It’s not gone by any means, but when it comes to traditional landline telephone service, which you sometimes hear called plain old telephone service, or POTS, wireless and IP technologies are rapidly becoming the preference of Americans.
The Federal Communications Commission (FCC) estimates that in 2013 alone, about one in seven households dropped their public-switched telephone network (PSTN) service. Ajit Pai, an FCC commissioner, expanded on that during testimony at Congressional budget hearings in March 2014, saying, “33.6 million Americans dropped their copper landlines over the past four years.”
Individual consumer choice is being driven more by the convergence of technology and cost than by a full understanding of the potential impact on reliability. A report from the National Center for Health Statistics, Wireless Substitution: Early Release of Estimates From the National Health Interview Survey, July–December 2013, says approximately two-thirds of adults aged 25–29 live in households with only wireless telephones. An estimated 40 percent of U.S. homes have no landline phone. That figure rises to more than 50 percent of households for those aged 18-34.
Unlike individual consumers, operators of critical infrastructure telecommunications networks have systems designed to operate during emergency and disaster conditions. These critical infrastructure standards-based systems and applications operate over private, public and shared networks, and can be required to cover multiple regions and states, even the entire country.
These systems have been migrating to fiber optic networks that integrate IP and PSTN technology, and that also support legacy systems. Operators of these systems and networks understand the impact on lives and property if network reliability degrades during the transition process.
Based on recent efforts by carriers to drop traditional landline services support, critical infrastructure network operators are going through cost, risk and benefit analyses of plans to migrate to IP-based network systems and applications. This transition process is significant in cost, but also in resources to manage the planning, implementation, integration and cutover process. All this has to be done while safely maintaining system integrity and reliability.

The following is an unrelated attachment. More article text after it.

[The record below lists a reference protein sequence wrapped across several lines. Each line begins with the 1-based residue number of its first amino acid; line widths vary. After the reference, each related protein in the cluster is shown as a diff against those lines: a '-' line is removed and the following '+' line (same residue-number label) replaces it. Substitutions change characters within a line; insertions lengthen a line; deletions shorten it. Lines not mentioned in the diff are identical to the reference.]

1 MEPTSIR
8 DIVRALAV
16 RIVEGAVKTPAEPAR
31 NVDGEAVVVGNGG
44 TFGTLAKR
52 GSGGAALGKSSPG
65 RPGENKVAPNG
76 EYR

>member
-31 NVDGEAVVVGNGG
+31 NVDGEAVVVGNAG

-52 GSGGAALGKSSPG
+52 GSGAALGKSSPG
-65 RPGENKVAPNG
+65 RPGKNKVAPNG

To help address migration challenges, telecommunication equipment manufacturers are offering a suite of telecommunication technologies to support multiple IP applications on the same network. These multi-system and application network solutions are critical to ensuring that not only legacy and existing applications are supported, but also evolving next generation multimedia applications.
Just as consumers have adopted multimedia mobility, critical infrastructure users are implementing multimedia systems such as interactive video to improve daily operations, security monitoring and control, and field response, with the goal of addressing reliability and privacy requirements. For that reason, the federal government has allocated spectrum and funds for the FirstNet network for first responders.
As other critical infrastructure operators such as electric utilities begin to eliminate traditional landline services, we are seeing them expand cutovers to IP while implementing fiber and microwave strategies for private wide-area networks. And while that process continues, they and their business partners will have to ensure the quality of their services aren’t negatively affected during the IP transition process.